“Given the historical orientation of philosophy, is it unreasonable to suggest a wider cast of the net into the deep waters of magic? By encountering magical thought as theory, we come to a new understanding of a thought that looks back at us from a funhouse mirror.” -- The Occult Mind
Divination, like many critical modes, involves reading signs, and magic, more generally, can be seen as a kind of criticism that takes the universe -- seen and unseen, known and unknowable -- as its text. In The Occult Mind, Christopher I. Lehrich explores the history of magic in Western thought, suggesting a bold new understanding of the claims made about the power of various belief systems. In closely interlinked essays on such disparate topics as ley lines, the Tarot, the Corpus Hermeticum, writing and ritual in magical practice, and early attempts to decipher Egyptian hieroglyphics, Lehrich treats magic and its parts as an intellectual object that requires interpretive zeal on the part of readers/observers. Drawing illuminating parallels between the practice of magic and more recent interpretive systems -- structuralism, deconstruction, semiotics -- Lehrich deftly suggests that the specter of magic haunts all such attempts to grasp the character of knowledge.
Offering a radical new approach to the nature and value of occult thought, Lehrich's brilliantly conceived and executed book posits magic as a mode of theory that is intrinsically subversive of normative conceptions of reason and truth. In elucidating the deep parallels between occult thought and academic discourse, Lehrich demonstrates that sixteenth-century occult philosophy often touched on issues that have become central to philosophical discourse only in the past fifty years.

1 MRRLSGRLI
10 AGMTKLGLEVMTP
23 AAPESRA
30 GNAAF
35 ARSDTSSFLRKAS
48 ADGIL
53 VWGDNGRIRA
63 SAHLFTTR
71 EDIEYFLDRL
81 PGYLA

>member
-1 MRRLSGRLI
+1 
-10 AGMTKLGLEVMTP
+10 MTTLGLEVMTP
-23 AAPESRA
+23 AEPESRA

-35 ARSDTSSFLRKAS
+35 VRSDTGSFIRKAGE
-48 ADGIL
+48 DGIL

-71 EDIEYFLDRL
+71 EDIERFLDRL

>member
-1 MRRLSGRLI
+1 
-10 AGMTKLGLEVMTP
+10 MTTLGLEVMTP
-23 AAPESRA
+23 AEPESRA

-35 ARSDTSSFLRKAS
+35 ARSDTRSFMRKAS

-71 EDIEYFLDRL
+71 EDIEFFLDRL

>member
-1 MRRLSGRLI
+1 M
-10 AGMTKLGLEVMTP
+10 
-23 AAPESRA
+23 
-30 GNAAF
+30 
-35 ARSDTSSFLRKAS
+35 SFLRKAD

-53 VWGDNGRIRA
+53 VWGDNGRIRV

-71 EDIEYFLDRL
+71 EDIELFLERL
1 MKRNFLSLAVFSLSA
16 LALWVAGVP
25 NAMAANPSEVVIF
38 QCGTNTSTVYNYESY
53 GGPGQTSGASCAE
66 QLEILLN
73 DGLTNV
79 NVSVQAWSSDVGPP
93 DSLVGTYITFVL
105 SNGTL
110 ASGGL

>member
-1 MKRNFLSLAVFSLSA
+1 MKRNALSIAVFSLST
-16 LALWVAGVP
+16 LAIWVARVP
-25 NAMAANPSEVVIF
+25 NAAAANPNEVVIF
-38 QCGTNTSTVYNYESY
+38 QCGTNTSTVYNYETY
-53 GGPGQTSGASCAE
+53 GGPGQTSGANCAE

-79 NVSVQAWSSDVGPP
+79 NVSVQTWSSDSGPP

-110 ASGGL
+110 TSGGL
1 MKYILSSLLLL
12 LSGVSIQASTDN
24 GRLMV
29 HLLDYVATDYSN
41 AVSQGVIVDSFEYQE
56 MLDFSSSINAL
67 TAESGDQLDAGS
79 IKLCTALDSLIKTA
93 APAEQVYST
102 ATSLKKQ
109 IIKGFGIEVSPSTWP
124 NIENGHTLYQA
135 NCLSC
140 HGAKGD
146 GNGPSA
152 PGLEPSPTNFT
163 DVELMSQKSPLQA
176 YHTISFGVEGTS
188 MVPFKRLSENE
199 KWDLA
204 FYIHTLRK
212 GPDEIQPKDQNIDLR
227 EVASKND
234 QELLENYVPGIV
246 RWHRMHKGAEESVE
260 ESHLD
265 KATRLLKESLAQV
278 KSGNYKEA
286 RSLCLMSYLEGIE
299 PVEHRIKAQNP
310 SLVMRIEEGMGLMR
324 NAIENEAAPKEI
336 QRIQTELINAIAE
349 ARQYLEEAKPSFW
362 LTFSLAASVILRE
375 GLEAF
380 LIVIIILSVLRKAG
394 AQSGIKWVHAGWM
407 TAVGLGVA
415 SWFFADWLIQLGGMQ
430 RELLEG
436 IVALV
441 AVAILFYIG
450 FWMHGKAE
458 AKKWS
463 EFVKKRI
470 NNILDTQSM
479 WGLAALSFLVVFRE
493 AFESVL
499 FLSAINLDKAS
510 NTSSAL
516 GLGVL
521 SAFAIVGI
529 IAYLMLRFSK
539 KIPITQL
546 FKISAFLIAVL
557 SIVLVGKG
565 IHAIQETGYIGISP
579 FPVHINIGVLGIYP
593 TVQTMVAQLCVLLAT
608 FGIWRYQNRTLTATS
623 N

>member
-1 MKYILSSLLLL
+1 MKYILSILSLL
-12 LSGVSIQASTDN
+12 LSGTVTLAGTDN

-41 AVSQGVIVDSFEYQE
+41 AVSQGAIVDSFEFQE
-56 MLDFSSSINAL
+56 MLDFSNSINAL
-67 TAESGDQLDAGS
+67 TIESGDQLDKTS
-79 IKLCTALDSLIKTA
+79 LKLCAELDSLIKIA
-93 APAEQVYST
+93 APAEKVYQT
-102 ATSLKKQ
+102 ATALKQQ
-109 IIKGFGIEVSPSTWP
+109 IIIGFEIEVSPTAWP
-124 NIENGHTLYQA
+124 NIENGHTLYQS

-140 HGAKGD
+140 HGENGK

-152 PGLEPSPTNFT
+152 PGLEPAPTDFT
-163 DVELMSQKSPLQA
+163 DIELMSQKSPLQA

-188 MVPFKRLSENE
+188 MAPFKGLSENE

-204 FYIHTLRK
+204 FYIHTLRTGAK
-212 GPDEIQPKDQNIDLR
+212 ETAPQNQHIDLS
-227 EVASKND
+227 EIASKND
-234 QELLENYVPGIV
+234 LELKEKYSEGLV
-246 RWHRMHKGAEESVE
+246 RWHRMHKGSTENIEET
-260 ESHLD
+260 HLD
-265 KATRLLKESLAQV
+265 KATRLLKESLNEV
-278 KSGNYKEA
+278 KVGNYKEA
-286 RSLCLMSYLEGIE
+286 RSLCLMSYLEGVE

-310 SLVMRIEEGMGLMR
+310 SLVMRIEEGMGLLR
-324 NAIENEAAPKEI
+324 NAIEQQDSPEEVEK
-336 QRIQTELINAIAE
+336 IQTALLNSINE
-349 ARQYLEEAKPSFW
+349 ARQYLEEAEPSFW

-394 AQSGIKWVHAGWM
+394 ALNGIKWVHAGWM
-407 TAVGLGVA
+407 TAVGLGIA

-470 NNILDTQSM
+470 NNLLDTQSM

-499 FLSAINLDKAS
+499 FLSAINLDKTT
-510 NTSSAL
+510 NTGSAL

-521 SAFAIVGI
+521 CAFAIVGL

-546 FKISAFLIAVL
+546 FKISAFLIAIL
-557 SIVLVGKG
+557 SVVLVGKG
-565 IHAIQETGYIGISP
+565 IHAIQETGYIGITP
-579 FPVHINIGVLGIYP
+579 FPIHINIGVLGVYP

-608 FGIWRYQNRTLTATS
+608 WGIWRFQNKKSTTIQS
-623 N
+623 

"The Occult Mind draws on many magical traditions including Hermetism, alchemy, John Dee, Japanese No plays, Goethe, Giordano Bruno, and others, but its primary purpose is to argue that occult traditions are a form of theoretical thought and should be analyzed as such. Highly recommended." -- G. J. Reece, Choice, January 2008
"A riveting and serious philosophical reevaluation of the intellectual history of the occult in the West." -- Christina Oakley Harrington, owner and manager of Treadwell's Bookshop, London
"In my study at home I have removed perhaps fifty volumes from the thousands on the shelves along the walls and placed them in a special section of exceptional 'good-to-think' books that I need to have ready-to-hand near my desk. I can imagine wanting to keep a copy of Christopher Lehrich's book there. I know of no books with which The Occult Mind can be compared; it speaks primarily to semiotics, anthropology, history of religions, and history of science. It could easily gain the status of an occult masterpiece.” -- Richard J. Parmentier, Brandeis University
“The Occult Mind is both brilliant and breathtaking in its conceptual boldness. If this important book is any indication, Christopher Lehrich is well on his way to being one of those authors who require readers to think in new ways. Add to this the rigor and insight of Lehrich's performance by even conventional standards and one sees that The Occult Mind deserves to be a classic.” -- Allison Coudert, University of California, Davis
Christopher I. Lehrich is Visiting Assistant Professor in Religion and Writing at Boston University. He is the author of The Language of Demons and Angels: Cornelius Agrippa's Occult Philosophy.